Friday, January 18, 2013

Blue skies, finally

Today was the first continuously sunny day in more than a week. After being scoured by so much rain, sleet, and more rain, the sky was a brilliant, crisp blue. I decided to be a bad graduate student and skip school (and traffic). (In my defense, I've put in a lot of work this week, gone in early and stayed late, and submitted abstracts and manuscript drafts, so I decided playing hooky was okay.) On my day off, I...

...went to an Xtend Barre class at the decadently late hour of 9 a.m.

...decided to enjoy the sun by going to the park and jogging. I'm not sure where I mustered up the energy, but I managed to run four miles with negative splits, with my slowest mile being 9:28 and my fastest being 9:05. Those are good times for me, especially considering that I never felt like I was going all out.

Evidence of a gorgeous day.

...went on a coffee/hummus date with my husband at a new cafe in town:

The coffee was Panama something-or-other,
and it was amazing.

...borrowed some books from the library, including the new biography of David Foster Wallace.

...did some laundry.

...did not clean my house.

Re: that last one. It's funny how memories that once seemed insignificant - like, why have I remembered it all these years? What was the purpose in hanging onto it? - sometimes take on greater meaning. One such memory is of going to my first best friend's house to play. The place was always a complete disaster area: toys everywhere, sticky countertops, pet fur covering the couches, dust all over the floor. Even as a six-year-old, I noticed the disarray. But it was always so much fun. We let our imaginations run wild building stuff, coloring, moving toys from one room to another, going from inside to outside to inside to outside. Unlike my other friends' moms, she wasn't one to chase after us with broom, dustpan, vacuum cleaner, and annoyed tone. Instead, she was usually reading or writing or cooking or doing something for herself. She seemed to have her own life. I remember feeling really free and relaxed there, knowing that as long as we didn't fight or say/do anything inappropriate, no-one was going to yell at us.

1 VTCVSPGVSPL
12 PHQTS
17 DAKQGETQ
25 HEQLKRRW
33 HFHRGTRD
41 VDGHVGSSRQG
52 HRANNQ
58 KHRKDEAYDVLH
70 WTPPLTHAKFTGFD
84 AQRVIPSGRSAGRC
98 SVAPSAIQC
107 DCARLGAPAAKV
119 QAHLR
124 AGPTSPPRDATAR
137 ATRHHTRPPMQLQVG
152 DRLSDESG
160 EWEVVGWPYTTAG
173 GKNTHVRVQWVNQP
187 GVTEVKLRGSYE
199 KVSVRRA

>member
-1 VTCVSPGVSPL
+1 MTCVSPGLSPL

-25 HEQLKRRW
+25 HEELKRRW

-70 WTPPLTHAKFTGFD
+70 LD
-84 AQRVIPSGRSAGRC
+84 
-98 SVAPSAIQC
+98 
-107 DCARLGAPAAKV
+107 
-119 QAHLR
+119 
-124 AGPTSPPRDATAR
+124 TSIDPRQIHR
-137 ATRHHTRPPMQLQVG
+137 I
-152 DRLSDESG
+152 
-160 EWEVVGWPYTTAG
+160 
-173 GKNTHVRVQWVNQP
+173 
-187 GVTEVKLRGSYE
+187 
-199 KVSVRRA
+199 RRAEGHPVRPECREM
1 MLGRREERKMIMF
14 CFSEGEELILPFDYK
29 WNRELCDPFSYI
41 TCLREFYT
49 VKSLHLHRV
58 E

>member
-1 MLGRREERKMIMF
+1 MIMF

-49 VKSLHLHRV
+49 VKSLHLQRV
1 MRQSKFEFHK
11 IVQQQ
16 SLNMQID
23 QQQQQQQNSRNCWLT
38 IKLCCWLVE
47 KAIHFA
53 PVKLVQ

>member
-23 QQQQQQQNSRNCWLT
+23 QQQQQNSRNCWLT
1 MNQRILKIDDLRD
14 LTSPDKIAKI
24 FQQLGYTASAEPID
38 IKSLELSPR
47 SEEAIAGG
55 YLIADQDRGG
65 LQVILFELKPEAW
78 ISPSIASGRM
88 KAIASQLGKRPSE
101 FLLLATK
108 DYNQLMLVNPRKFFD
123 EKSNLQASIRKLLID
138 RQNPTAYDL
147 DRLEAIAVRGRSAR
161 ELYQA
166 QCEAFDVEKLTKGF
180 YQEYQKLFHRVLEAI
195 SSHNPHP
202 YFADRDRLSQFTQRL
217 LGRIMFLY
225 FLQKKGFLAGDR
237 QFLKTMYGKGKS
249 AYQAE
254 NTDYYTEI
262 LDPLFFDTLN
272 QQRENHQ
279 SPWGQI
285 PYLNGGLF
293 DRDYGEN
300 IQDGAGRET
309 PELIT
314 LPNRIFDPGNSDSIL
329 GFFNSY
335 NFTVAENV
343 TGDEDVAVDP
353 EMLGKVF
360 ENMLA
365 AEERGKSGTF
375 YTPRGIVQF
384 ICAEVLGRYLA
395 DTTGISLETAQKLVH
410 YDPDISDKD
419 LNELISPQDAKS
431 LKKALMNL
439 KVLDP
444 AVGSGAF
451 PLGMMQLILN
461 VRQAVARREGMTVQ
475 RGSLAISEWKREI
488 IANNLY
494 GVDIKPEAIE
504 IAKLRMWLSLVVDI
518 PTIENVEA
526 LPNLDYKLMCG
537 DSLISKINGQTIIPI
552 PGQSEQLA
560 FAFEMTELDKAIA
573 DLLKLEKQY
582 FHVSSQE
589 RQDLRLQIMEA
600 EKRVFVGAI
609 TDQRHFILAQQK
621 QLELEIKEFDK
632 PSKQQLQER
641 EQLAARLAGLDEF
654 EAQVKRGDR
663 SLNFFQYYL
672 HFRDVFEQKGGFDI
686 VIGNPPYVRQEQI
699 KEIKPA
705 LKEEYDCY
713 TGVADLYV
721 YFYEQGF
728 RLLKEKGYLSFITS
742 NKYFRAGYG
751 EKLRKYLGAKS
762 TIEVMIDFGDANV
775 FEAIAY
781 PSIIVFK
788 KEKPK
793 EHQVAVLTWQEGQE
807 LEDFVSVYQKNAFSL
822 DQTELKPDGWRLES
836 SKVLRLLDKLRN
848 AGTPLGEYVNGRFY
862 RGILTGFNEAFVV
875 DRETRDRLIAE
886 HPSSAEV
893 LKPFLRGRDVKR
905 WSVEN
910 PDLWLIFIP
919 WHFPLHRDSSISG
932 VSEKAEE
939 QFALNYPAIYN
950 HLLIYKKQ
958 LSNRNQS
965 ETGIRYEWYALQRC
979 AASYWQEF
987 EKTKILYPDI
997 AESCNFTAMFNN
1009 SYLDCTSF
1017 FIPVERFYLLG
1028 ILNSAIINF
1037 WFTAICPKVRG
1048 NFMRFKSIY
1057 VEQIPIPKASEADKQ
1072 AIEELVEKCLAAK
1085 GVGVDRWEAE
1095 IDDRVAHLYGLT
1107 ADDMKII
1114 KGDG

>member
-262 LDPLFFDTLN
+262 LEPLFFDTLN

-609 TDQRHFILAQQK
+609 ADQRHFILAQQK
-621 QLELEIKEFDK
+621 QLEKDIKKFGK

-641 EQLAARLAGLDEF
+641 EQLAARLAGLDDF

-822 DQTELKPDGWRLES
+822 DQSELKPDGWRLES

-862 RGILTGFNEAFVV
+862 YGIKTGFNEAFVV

Even with just one kid, it's hard to keep our place clean, and I try far less to do so than I used to. There are legos under pretty much every piece of furniture and Kindergarten artwork on almost every wall. Our ottoman is falling apart, and our couch has a three-inch gash in the cushion. My son's room looks - to me - like a mess, though he assures me that it is actually a house with its own kitchen, bedroom, and art center.

It's not a total pit. It's not dirty. It's just messy and lived-in. Well loved, well used. Nothing like a Pottery Barn ad. I could clean for 18 hours a day and my son could still undo it in a matter of minutes. 

Sometimes I wish it were cleaner (I'm type A: messes of any kind make me at least a little anxious) but then I remember my friends' house and I feel better. That feeling I had when I was there is the feeling I want him to have at home. Freedom to just be a kid and not worry about how an emptied toy box might affect the adult's psyche.

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